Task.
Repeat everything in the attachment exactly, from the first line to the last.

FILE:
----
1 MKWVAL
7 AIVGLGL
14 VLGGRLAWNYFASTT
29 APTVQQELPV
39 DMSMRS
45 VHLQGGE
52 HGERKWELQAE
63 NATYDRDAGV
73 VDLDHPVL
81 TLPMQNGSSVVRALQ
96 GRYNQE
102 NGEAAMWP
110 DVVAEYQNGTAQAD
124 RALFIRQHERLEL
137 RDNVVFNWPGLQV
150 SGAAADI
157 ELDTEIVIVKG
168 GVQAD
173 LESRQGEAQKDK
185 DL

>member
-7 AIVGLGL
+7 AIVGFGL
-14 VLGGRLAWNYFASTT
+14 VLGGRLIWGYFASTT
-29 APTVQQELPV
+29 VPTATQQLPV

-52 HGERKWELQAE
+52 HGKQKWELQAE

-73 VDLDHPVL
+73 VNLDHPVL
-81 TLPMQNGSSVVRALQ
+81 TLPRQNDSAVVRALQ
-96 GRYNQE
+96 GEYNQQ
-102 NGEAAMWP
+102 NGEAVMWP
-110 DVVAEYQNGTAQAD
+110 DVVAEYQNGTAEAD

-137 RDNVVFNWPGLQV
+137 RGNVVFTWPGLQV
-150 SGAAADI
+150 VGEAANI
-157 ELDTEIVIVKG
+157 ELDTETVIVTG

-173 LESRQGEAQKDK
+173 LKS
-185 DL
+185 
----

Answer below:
1 MKWVAL
7 AIVGLGL
14 VLGGRLAWNYFASTT
29 APTVQQELPV
39 DMSMRS
45 VHLQGGE
52 HGERKWELQAE
63 NATYDRDAGV
73 VDLDHPVL
81 TLPMQNGSSVVRALQ
96 GRYNQE
102 NGEAAMWP
110 DVVAEYQNGTAQAD
124 RALFIRQHERLEL
137 RDNVVFNWPGLQV
150 SGAAADI
157 ELDTEIVIVKG
168 GVQAD
173 LESRQGEAQKDK
185 DL

>member
-7 AIVGLGL
+7 AIVGFGL
-14 VLGGRLAWNYFASTT
+14 VLGGRLIWGYFASTT
-29 APTVQQELPV
+29 VPTATQQLPV

-52 HGERKWELQAE
+52 HGKQKWELQAE

-73 VDLDHPVL
+73 VNLDHPVL
-81 TLPMQNGSSVVRALQ
+81 TLPRQNDSAVVRALQ
-96 GRYNQE
+96 GEYNQQ
-102 NGEAAMWP
+102 NGEAVMWP
-110 DVVAEYQNGTAQAD
+110 DVVAEYQNGTAEAD

-137 RDNVVFNWPGLQV
+137 RGNVVFTWPGLQV
-150 SGAAADI
+150 VGEAANI
-157 ELDTEIVIVKG
+157 ELDTETVIVTG

-173 LESRQGEAQKDK
+173 LKS
-185 DL
+185 